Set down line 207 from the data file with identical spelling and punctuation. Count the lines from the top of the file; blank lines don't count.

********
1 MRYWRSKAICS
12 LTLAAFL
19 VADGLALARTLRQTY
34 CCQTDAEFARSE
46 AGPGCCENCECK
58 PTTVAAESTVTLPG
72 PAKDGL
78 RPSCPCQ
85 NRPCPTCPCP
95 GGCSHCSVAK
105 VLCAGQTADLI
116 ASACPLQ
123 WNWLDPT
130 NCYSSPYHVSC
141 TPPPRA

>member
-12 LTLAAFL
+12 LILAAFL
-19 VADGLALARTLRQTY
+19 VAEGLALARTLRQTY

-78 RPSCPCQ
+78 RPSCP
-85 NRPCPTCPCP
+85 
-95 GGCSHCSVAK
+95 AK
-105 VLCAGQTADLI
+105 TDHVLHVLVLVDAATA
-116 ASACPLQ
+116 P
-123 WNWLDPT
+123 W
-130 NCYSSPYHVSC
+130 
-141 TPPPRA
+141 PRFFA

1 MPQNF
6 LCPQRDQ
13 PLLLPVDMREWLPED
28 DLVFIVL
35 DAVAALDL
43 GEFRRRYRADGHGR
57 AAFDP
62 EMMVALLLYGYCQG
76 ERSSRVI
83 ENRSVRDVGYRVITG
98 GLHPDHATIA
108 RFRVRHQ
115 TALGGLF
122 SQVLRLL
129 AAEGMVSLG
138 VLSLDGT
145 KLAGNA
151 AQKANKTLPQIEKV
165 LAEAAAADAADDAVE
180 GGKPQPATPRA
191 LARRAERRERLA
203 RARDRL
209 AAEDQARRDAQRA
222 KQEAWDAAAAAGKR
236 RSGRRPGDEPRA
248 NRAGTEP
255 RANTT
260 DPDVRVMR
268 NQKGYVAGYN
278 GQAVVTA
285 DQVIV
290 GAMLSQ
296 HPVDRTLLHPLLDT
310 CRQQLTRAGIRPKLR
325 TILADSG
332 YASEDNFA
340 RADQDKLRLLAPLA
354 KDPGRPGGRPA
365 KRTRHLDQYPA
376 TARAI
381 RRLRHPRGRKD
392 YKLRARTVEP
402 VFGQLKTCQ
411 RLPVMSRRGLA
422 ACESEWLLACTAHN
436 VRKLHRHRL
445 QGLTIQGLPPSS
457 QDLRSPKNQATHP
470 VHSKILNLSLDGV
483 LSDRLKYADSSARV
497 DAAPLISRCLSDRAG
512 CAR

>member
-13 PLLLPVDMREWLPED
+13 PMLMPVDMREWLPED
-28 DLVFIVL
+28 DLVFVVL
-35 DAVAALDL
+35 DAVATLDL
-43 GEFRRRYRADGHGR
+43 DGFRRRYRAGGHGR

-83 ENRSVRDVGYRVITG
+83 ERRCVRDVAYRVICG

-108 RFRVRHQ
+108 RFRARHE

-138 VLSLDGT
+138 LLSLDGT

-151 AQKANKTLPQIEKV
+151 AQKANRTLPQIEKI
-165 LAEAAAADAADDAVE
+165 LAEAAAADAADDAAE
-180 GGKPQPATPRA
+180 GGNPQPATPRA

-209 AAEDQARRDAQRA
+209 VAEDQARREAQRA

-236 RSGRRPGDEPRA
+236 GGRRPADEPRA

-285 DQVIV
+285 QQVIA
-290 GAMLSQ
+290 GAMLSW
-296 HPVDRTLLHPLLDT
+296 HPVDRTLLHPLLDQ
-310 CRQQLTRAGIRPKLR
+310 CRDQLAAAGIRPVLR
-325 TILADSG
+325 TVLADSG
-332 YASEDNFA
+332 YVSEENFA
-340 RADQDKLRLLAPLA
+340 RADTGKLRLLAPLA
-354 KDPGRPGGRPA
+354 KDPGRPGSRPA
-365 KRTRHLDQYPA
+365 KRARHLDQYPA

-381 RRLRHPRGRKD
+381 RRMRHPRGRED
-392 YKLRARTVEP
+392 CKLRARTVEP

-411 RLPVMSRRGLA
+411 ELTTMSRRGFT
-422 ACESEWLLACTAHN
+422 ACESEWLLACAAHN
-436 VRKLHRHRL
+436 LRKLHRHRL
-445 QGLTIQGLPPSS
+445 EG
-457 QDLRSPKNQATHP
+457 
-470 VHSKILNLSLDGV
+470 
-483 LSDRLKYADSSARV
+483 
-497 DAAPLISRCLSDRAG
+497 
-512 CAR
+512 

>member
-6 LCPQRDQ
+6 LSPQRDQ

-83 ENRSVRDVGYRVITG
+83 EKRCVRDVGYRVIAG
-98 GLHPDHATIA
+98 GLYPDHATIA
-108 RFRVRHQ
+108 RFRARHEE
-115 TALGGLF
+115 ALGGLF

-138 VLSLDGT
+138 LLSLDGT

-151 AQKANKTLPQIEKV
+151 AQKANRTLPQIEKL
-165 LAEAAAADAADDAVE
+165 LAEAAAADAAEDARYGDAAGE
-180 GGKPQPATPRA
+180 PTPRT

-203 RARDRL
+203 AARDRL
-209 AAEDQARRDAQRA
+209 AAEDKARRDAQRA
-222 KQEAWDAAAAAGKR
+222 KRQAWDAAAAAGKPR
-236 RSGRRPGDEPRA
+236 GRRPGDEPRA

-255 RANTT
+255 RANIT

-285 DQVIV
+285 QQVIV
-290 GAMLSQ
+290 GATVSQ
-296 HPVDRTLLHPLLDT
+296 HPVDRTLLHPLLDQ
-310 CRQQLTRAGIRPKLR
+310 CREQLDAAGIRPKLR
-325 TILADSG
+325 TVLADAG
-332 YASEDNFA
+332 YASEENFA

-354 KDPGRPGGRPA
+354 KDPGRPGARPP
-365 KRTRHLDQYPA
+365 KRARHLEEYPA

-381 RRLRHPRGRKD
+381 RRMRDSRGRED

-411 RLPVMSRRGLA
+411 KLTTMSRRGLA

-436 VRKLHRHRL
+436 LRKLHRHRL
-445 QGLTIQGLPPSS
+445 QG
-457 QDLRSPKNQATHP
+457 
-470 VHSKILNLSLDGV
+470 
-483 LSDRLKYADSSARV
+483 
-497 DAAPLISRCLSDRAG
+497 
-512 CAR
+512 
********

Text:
-457 QDLRSPKNQATHP